Gross human rights abuses are not limited to conflict zones. However in the context of conflict, civil and political rights are particularly threatened. Belligerent parties to conflict (whether state parties or militias) frequently develop business interests or seek to control private enterprise in order to fund their political or military campaigns. Modern conflict all too frequently engulfs local communities through conscription, as hostages, direct targets, or as a result of the activities of criminal militias. When violent conflict comes to an end the parties to conflict may well retain significant influence in their communities. Companies need to be aware of conflict dynamics even after peace has been declared.

Whilst this Policy Statement concentrates on investment, human rights and conflict, it is recognised that companies may be exposed to other human rights risks as a result of their global operations or supply chains. These include:

  • Discrimination (gender, caste, race etc.)
  • Land or property rights
  • Self determination and the right to freedom of movement, freedom from bonded or slave conditions etc.
  • Labour issues including the right to organise, collective bargaining, sufficient rest and leisure etc.
  • A healthy and safe working environment
  • The rights of the child

The expansion of capital investment into new markets in recent decades poses many challenges. There is widespread acknowledgement that in many instances state legislation and institutional capacity for protecting human rights in these markets is insufficient. How the international and business community addresses these governance gaps is therefore a key issue.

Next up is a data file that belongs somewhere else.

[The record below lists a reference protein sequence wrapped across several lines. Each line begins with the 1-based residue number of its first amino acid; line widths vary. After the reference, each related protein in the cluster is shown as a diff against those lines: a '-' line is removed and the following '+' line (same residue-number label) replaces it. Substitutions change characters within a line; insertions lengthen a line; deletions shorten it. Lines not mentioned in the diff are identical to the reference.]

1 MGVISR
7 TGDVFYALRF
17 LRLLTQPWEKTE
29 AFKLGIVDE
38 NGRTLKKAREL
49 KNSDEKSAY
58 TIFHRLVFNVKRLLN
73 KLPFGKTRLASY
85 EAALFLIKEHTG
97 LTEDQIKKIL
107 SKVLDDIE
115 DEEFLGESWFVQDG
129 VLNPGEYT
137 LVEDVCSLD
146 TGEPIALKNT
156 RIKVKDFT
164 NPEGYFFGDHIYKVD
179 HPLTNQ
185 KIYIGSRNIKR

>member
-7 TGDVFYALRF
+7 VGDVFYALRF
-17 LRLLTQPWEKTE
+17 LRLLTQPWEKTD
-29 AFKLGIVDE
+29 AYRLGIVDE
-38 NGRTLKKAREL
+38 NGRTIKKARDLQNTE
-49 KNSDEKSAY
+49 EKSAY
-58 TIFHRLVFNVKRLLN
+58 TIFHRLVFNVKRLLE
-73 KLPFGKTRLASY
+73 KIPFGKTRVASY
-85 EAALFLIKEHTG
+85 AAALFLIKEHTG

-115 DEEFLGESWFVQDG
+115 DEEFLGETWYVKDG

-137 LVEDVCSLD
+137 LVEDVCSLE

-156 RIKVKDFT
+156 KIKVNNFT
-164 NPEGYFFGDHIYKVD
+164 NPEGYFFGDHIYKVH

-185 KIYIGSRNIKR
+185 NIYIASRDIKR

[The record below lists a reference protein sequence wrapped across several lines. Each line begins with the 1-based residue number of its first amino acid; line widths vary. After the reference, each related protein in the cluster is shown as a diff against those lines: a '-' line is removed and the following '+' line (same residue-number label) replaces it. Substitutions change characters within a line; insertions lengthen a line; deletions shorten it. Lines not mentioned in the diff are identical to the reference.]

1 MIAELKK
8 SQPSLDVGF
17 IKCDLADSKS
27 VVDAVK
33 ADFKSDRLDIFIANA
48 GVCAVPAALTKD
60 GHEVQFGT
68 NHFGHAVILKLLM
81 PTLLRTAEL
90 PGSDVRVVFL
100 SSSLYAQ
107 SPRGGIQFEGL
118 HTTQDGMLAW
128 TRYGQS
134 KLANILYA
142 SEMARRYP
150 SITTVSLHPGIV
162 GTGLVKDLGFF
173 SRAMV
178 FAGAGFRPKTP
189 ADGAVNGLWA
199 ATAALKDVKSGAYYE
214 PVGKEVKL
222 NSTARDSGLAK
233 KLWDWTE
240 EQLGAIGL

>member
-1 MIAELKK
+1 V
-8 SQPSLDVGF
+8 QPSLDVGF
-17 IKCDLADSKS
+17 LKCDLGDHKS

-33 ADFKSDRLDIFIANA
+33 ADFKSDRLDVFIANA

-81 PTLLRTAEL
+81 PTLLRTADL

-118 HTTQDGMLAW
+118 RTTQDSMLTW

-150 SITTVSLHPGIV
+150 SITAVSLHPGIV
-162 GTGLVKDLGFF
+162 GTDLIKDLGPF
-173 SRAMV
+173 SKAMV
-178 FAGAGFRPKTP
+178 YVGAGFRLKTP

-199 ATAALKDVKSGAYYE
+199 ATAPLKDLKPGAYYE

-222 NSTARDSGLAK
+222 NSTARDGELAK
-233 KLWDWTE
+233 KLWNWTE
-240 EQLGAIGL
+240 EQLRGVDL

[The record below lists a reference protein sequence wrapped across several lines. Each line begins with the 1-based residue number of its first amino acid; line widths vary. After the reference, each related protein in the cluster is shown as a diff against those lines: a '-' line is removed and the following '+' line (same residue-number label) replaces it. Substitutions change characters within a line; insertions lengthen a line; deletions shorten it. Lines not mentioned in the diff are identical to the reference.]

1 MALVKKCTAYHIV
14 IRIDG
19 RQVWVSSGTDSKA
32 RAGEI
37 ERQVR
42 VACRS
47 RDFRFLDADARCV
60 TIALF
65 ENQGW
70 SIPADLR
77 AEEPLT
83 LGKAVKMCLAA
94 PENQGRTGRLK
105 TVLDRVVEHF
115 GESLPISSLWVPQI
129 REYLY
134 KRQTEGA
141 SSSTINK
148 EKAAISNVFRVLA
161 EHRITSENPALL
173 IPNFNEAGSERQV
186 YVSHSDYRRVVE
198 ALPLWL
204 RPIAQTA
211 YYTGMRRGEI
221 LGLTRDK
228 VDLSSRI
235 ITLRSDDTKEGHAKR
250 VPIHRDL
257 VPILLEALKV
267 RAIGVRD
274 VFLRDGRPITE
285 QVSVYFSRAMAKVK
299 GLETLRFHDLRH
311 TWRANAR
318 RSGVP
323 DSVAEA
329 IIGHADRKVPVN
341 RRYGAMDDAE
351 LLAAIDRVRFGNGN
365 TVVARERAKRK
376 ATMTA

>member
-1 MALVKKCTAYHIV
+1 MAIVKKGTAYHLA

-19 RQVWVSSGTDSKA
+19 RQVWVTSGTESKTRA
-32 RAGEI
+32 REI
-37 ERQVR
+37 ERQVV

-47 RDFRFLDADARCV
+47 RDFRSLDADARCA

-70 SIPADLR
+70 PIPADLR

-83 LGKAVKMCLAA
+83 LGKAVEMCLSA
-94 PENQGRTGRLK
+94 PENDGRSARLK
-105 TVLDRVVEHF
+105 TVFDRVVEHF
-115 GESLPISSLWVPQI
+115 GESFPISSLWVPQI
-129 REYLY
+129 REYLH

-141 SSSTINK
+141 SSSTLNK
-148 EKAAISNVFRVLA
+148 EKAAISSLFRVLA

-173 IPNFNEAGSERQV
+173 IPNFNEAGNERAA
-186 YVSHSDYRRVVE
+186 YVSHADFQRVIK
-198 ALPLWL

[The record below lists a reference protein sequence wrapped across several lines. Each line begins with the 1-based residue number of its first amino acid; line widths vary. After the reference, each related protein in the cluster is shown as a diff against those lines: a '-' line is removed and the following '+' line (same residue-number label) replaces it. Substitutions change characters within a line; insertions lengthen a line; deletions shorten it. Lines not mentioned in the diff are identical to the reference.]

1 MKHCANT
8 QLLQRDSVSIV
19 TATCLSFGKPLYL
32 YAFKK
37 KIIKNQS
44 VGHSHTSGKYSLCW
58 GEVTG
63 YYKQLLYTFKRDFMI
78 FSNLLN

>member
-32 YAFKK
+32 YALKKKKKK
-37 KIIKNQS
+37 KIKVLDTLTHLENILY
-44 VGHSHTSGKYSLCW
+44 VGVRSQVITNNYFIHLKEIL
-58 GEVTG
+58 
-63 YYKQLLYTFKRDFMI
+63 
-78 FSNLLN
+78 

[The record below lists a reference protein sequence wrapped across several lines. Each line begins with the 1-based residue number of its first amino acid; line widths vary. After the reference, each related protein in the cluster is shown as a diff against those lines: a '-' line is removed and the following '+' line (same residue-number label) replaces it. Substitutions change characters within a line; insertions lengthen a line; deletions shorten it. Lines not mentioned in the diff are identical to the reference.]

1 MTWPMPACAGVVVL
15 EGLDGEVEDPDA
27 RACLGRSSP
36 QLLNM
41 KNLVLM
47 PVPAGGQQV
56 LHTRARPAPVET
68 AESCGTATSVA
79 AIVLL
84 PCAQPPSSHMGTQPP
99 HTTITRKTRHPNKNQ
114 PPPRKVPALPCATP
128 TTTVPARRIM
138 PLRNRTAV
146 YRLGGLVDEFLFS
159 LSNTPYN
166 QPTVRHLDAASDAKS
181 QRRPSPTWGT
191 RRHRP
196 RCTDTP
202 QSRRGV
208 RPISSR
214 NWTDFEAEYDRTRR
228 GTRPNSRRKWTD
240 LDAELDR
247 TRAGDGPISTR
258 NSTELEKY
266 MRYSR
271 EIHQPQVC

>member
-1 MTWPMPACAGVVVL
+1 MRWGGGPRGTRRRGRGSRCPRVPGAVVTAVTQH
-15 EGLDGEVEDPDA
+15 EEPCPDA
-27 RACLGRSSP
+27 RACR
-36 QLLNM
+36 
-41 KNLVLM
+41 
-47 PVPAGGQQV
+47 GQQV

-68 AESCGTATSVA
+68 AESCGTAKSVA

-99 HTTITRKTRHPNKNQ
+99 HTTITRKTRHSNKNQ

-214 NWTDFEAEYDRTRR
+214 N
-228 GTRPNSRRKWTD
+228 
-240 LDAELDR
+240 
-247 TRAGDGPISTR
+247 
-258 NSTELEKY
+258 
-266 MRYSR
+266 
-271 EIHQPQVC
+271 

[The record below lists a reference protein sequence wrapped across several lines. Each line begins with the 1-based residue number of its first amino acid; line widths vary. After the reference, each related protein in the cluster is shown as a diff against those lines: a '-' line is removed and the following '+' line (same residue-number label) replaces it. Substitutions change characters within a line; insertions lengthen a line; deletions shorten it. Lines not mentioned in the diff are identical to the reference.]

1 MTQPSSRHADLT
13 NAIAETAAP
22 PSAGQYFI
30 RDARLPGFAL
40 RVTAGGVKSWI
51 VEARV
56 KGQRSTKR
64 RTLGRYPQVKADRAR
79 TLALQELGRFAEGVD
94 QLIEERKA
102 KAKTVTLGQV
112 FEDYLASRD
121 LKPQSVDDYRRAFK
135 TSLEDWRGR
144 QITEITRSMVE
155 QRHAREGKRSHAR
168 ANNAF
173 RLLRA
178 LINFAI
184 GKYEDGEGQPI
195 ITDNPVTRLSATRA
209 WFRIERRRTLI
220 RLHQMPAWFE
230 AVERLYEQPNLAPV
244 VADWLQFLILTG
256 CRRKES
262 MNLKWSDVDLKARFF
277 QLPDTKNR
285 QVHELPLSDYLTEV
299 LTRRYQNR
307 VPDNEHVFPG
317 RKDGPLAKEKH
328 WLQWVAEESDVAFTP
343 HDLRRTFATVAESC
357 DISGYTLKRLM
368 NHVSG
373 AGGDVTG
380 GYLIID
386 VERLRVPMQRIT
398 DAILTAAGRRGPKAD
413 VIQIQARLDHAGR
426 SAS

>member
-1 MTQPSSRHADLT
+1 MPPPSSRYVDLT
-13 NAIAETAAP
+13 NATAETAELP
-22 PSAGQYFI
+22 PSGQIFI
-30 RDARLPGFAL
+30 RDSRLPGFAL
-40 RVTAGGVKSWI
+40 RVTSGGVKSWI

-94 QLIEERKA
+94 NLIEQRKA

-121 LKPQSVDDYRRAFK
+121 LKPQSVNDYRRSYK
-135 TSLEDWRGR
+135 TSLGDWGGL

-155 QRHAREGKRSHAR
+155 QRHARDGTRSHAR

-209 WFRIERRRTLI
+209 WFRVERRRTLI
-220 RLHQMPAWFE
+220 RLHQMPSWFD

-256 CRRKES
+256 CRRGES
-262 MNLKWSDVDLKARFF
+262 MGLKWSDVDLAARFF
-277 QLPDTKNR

Policy statement

We have the following reasonable expectations of companies, particularly those operating in conflict zones, with respect to their performance on human rights.

  1. The company subscribes to recognised international human rights instruments, and is cognisant of the UN Guiding Principles regime of Protect, Respect and Remedy, and can demonstrate how these are reflected in its policies and practice;
  2. Guidelines for human rights due diligence procedures are publically available;
  3. Information is available on what might constitute a ‘material’ human rights risk requiring disclosure to shareholders in financial reports;
  4. Specific attention is paid to conflict sensitive areas where there is a consistent record of egregious human rights abuse. Special measures are considered in such circumstances. These would include ensuring conformity with any home state government’s advice for commercial activity in the specific conflict area; an independently facilitated human rights impact assessment or conflict impact assessment is commissioned and undertaken at an early stage of project development;